Fresno residents can weigh in Tuesday on Pacific Gas & Electric Co.’s request for hundreds of millions of dollars in rate increases over the next three years that the company says are needed for improved electric and gas service.
PG&E is holding a pair of public participation hearings at Fresno City Hall. The sessions are at 1 p.m. and 6 p.m. in the City Council chamber on the second floor of City Hall. The hearings are an opportunity for people to sound off to representatives of the utility and the California Public Utilities Commission about the proposed rate increases.
PG&E Corp., the utility’s parent corporation, is authorized to collect $7.9 billion in rates charged to customers for electrical distribution, gas distribution and electrical generation, according to the company’s 2016 first-quarter financial statements. In its proposed 2017-19 general rate application, PG&E is proposing that revenue from those rates be increased by $333 million in 2017. An additional $469 million is being sought in 2018, plus another $368 million in 2019.
$7.9 billionPG&E 2016 authorized revenue from electric, gas rates
$333 millionIncrease sought in 2017
$469 millionAdditional increase sought in 2018
$368 millionAdditional increase sought in 2019
Never miss a local story.
Over the three years, the cumulative revenue increase would amount to $2.3 billion, according to the state Office of Ratepayer Advocates.
Donald Cutler, a PG&E spokesman, said the rate increases are necessary to help the utility keep up with technology upgrades and make improvements to its electricity and natural gas systems and invest in clean-energy technology. “We’ve made this request because customers want us to deliver safe, reliable energy and want us to be a leader in renewable energy,” Cutler said. “This proposal supports those goals while keeping customer bills as low as possible.”
The effect of the proposed 2017 rate increase for the “average” residential customer would be an increase of about 3 percent, or $3 per month, on their PG&E bill, Cutler said. The effect on bills in 2018 and 2019 won’t be known until after the state approves a new structure for residential utility rates, which is being developed in a separate hearing process.
“We understand that any of these increases can be difficult for some of our customers,” Cutler said. “Our rates have gone up and are going up. Since 2000, our rates have been very much in line with inflation. But on average, our customer bills are still 25 percent below the national average.”
To ease the burden that power rates can place on household budgets, including in the San Joaquin Valley where hot summer temperatures force people to use more electricity for air conditioning, Cutler said PG&E has tools and programs to help customers manage energy costs.
Cutler said the rate increase, if approved by the Public Utilities Commission, would help PG&E use smart-grid technology to accommodate growing solar and renewable energy resources; prepare for emergencies such as earthquakes including construction of a backup gas-control center; improve wildfire prevention and management; and provide improved mobile technology for field crews to respond faster to outages and reports of gas leaks.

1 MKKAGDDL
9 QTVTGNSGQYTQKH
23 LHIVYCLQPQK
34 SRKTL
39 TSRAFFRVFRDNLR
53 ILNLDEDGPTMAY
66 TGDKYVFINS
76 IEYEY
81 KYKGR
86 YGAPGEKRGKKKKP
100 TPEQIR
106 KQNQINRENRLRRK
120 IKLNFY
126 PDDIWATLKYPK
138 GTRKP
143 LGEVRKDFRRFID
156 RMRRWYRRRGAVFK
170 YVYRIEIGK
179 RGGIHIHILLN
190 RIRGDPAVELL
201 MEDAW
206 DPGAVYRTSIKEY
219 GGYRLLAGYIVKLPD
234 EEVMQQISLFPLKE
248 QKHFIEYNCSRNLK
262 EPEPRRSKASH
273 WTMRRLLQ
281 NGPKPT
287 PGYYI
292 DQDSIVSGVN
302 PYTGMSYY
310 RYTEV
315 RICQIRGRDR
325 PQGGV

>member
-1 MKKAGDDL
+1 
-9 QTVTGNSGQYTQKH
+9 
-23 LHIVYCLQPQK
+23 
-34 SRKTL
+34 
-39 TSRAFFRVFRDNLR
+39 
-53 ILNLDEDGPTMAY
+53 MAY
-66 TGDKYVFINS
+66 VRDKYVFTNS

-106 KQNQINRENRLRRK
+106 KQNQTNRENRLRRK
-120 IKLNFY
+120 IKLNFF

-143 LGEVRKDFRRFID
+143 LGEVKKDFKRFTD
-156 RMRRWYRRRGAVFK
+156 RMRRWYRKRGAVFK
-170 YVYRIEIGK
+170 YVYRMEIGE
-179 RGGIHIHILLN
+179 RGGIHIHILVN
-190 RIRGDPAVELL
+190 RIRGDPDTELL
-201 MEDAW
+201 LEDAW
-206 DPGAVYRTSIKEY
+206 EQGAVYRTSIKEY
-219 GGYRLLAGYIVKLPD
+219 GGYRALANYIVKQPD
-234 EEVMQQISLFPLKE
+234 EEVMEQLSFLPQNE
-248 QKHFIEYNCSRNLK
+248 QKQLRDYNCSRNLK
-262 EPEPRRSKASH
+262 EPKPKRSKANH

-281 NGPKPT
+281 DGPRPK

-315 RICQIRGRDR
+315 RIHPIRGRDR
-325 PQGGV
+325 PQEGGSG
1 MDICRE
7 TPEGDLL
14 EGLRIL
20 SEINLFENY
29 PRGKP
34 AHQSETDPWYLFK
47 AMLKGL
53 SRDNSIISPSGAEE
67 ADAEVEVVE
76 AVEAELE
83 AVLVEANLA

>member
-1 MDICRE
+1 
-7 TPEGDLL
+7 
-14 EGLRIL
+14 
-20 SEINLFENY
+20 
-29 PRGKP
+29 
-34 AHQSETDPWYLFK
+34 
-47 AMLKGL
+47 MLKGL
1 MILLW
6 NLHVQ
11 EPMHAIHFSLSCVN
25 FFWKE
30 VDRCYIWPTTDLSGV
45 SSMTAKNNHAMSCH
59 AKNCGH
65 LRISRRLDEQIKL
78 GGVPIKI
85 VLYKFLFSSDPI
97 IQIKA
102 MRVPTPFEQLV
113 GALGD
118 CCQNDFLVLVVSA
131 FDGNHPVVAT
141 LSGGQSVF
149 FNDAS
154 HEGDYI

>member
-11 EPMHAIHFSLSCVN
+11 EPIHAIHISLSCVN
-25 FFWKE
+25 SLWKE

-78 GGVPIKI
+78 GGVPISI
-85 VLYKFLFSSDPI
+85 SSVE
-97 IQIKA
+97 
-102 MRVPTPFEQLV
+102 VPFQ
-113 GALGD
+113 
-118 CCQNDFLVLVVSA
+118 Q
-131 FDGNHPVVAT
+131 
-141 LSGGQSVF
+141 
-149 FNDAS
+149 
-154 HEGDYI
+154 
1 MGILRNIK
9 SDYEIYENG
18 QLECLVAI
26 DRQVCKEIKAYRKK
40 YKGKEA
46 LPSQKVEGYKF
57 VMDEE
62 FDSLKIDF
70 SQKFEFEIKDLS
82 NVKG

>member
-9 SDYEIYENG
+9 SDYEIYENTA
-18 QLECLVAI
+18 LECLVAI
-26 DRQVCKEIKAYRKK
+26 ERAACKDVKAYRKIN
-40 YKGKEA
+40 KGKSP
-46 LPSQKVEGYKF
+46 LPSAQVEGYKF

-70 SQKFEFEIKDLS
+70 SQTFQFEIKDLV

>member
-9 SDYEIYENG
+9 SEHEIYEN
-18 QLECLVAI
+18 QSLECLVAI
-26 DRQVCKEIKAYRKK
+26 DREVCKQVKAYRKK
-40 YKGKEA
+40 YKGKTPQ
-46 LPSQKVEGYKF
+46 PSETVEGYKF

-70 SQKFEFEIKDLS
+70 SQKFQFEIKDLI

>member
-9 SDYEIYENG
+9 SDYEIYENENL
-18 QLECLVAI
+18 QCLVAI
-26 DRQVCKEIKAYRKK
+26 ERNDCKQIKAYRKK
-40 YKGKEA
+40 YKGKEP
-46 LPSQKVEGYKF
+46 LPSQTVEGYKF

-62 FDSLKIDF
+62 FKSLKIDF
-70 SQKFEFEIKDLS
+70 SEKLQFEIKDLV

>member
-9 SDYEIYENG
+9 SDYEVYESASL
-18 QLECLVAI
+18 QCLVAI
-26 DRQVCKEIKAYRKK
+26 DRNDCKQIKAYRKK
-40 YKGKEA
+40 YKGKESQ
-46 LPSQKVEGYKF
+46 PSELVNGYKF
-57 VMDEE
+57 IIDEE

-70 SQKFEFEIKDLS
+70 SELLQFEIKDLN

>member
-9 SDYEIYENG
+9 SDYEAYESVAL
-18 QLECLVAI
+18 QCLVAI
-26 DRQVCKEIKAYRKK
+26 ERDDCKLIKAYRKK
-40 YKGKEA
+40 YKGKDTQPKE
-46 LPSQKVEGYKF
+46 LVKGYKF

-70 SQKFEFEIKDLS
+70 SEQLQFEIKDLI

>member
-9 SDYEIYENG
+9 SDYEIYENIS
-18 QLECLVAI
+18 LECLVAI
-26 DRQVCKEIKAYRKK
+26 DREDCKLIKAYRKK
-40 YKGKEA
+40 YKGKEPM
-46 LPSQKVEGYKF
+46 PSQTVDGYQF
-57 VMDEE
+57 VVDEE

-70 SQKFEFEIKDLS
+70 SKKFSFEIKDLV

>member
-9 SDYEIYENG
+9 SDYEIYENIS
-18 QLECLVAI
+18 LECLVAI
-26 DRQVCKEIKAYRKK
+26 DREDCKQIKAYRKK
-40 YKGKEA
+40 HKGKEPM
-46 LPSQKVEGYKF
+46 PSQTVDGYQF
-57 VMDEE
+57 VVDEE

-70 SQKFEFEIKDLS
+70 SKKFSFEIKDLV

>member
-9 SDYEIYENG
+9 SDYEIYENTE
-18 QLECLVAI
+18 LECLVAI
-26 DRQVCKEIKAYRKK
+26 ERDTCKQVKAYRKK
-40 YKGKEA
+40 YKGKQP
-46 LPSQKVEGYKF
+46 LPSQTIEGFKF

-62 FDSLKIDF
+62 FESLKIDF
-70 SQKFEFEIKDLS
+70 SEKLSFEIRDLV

Not every one agrees that PG&E needs all the money that it’s asking for.
The Office of Ratepayer Advocates is urging the Public Utilities Commission to approve a much lower rate increase over the three-year period – including an $85 million rate decrease in 2017. Coupled with increases of $274 million in 2018 and $283 million in 2019, the cumulative revenue increase over three years would amount to $576 million, compared to the $2.3 billion requested by PG&E.
$85 millionRate decrease for 2017 recommended by Office of Ratepayer Advocates
$274 millionORA recommended increase in 2018
$283 millionORA recommended additional increase in 2019
“ORA supports ratepayer funding for necessary and/or cost-effective capital projects and maintenance programs/activities proposed ... which are intended to improve safety and reliability,” the state advocates said in a report to the Public Utilities Commission, “as long as PG&E provides record evidence which justifies and supports such proposals and requests.”
“ORA expects PG&E to implement measures that are necessary to keep its system safe and reliable,” the advocate office stated. But, the report added, PG&E is also expected to “understand that its safety obligation exists independently of revenue requirement.”
Fresno is the second stop on an 11-city schedule of public participation hearings through July 28 where people can offer their opinions about the proposed rate increases. Later, the Public Utility Commission’s review process will include hearings before an administrative law judge. PG&E anticipates a judge’s recommendation and final decision by the commission in late 2017 on how much revenue is necessary for PG&E to maintain and upgrade its systems.
PG&E rate hearings
▪ What: Public participation hearings on Pacific Gas & Electric Co. proposed electricity and gas rate increases for 2017, 2018 and 2019
▪ When: 1p.m. and 6 p.m. Tuesday
▪ Where: Fresno City Council chamber, on the second floor of Fresno City Hall, 2600 Fresno St., downtown Fresno